In fact, Niven, who understood that Slash “was not one for rehab” had, in his words, “been forced to get inventive when Slash’s habit began to completely own him and threaten his very existence”. The first time he put him in his spare bedroom to make him go cold turkey. “My wife and I took turns to watch over him, wipe the vomit from his mouth and carefully dispense the Valium to take the edge off the process. Sometimes that wasn’t enough. He’d refuse the invitation to come to the house.”

Hence the idea of getting Slash out to Hawaii to try to dry out in the sun. “Hey, Slash, be at the office at noon tomorrow, you’ve got an interview with Guitar Magazine and it’s a cover feature,” Niven had told him over the phone. “When he arrived he was hustled into a limo by Goldstein and driven straight to the LAX airport. There was no such interview scheduled. The two of them flew off to Hawaii . . . totally out of Slash’s element and far from his smack sources. He’d have to go cold turkey in the Islands.”

But then Slash had had his “girl fly out” and when he returned to LA he was as bad as ever. His only real concession to his health, he told me now, was that he’d switched to drinking vodka because the charcoal in Jack Daniel’s had begun to stain his tongue and teeth.

A Mexican band started playing loudly in the restaurant, and he got restless. Before we left, he said: “I’ve been drinking a lot for a long time and I’m only twenty-three years old and I know that, right? It’s not something I’m just so ignorant about that I’m going on this major blowout until all of a sudden something stops me physically. I’m more aware than that, but I’ll do it anyway. So if anything does happen, I won’t be complaining about it because, you know, I knew.”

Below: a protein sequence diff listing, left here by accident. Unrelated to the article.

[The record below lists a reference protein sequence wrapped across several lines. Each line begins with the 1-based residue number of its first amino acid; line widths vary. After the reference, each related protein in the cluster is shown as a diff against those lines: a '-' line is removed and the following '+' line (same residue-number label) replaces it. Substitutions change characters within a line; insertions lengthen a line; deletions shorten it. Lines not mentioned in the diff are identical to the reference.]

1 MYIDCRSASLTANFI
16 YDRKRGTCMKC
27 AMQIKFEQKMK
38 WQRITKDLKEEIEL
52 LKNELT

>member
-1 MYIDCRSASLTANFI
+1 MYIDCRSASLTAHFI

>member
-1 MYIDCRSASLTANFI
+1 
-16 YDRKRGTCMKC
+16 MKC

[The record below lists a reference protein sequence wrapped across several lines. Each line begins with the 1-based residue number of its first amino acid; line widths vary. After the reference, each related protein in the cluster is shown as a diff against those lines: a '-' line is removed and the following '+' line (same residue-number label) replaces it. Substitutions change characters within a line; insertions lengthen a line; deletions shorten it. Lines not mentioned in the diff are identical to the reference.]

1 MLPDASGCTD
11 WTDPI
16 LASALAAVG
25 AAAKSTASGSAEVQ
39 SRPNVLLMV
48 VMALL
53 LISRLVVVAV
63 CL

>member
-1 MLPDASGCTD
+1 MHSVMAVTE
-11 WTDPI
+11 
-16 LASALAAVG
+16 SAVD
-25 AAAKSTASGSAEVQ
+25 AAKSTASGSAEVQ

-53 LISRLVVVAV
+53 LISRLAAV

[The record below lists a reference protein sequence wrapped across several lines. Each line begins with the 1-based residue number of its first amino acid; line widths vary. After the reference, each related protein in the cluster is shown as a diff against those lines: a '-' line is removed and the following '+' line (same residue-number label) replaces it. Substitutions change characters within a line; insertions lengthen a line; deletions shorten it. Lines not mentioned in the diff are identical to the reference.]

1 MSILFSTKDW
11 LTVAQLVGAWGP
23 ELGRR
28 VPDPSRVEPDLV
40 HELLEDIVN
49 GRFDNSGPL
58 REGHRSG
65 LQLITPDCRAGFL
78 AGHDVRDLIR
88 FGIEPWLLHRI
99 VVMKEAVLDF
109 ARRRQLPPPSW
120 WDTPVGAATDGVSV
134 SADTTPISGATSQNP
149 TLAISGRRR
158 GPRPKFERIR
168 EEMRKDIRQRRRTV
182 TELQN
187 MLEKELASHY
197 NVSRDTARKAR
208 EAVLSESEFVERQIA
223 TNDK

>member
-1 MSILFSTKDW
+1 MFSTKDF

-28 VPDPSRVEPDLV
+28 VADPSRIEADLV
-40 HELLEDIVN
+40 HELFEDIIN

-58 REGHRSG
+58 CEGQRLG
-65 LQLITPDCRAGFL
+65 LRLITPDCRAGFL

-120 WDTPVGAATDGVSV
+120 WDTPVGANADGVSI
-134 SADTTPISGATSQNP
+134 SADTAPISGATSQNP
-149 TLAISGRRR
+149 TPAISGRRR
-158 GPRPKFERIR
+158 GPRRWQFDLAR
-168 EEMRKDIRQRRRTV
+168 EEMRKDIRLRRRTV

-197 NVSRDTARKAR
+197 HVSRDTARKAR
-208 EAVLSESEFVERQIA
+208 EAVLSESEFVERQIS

We parted and I wouldn’t see him again for a few months. The momentum behind Appetite for Destruction was unstopp­able, and began to separate the band from their contemporaries. Guns N’ Roses were selling more records than Aerosmith, Mötley Crüe and Poison combined. They would sell more than Bon Jovi, who had just released New Jersey, a follow-up to their squillion-selling breakthrough Slippery When Wet, from which they would ultimately have five hit singles. They would sell more than Def Leppard, whose two most recent albums had become the first consecutive albums in America to sell more than seven million copies each: Pyromania and Hysteria.

Guns N’ Roses were now entering a place that very few bands had ever visited, and no one had a map of this unknown territory. They were adjusting to new and different lives. They had received their first significant money: each had received a check for $850,000, and there was plenty more to come. Axl bought an apartment in Hollywood, on the twelfth floor of a condominium block called Shoreham Towers, behind the Tower Records store on Sunset Boulevard, and a substantial plot of land in Wisconsin. He said he planned to buy a place in New York, too. He toggled between a hotel and the LA home with Erin, and spent some more of his money on a customized Corvette Sting Ray and a black BMW. The LA apartment was decorated in black, with mirrored walls and a display of his gold and platinum records.

Izzy was now holed up with his girlfriend, Desi, “in the shadows” as Slash put it. Duff was still married and alternately drinking, fighting and making up with his wife. Steven grew so restless he asked Alan Niven if he could go on the road with Great White (the answer was “no”). Slash had rented an apartment of his own and even, in a bow to his new domesticity, bought a microwave oven. He would soon find a larger house up in the Hills. They were struggling to get comfortable in their old-new city, seeing the other, moneyed side of LA for the first time. As Slash would tell Rolling Stone magazine in their cover story of November 1989, they felt “like tumbleweed.” And as Izzy would later tell me, summing up the months of limbo they were about to enter: “That was a real dark period for all of us. The drugs and stuff was a big part of the isolation but it was more than that. It was, like, self-imposed and it got worse . . .”